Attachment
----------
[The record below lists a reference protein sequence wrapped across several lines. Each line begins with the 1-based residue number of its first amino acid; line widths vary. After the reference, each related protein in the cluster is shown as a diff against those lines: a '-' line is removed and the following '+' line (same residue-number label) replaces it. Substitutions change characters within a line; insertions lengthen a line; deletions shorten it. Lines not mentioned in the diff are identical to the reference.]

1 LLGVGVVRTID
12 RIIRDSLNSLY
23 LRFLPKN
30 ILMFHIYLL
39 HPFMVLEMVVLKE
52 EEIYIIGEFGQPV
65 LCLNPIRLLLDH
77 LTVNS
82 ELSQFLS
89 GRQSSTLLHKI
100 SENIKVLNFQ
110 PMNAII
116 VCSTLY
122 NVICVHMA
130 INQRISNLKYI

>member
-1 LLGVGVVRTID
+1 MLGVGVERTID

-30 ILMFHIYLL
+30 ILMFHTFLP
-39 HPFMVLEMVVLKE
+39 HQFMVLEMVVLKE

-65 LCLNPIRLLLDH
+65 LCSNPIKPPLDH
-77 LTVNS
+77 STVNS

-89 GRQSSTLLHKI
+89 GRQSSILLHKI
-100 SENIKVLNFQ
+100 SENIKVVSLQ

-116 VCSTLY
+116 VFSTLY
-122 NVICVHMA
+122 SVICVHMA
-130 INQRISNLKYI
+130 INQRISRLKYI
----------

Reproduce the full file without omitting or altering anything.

[The record below lists a reference protein sequence wrapped across several lines. Each line begins with the 1-based residue number of its first amino acid; line widths vary. After the reference, each related protein in the cluster is shown as a diff against those lines: a '-' line is removed and the following '+' line (same residue-number label) replaces it. Substitutions change characters within a line; insertions lengthen a line; deletions shorten it. Lines not mentioned in the diff are identical to the reference.]

1 LLGVGVVRTID
12 RIIRDSLNSLY
23 LRFLPKN
30 ILMFHIYLL
39 HPFMVLEMVVLKE
52 EEIYIIGEFGQPV
65 LCLNPIRLLLDH
77 LTVNS
82 ELSQFLS
89 GRQSSTLLHKI
100 SENIKVLNFQ
110 PMNAII
116 VCSTLY
122 NVICVHMA
130 INQRISNLKYI

>member
-1 LLGVGVVRTID
+1 MLGVGVERTID

-30 ILMFHIYLL
+30 ILMFHTFLP
-39 HPFMVLEMVVLKE
+39 HQFMVLEMVVLKE

-65 LCLNPIRLLLDH
+65 LCSNPIKPPLDH
-77 LTVNS
+77 STVNS

-89 GRQSSTLLHKI
+89 GRQSSILLHKI
-100 SENIKVLNFQ
+100 SENIKVVSLQ

-116 VCSTLY
+116 VFSTLY
-122 NVICVHMA
+122 SVICVHMA
-130 INQRISNLKYI
+130 INQRISRLKYI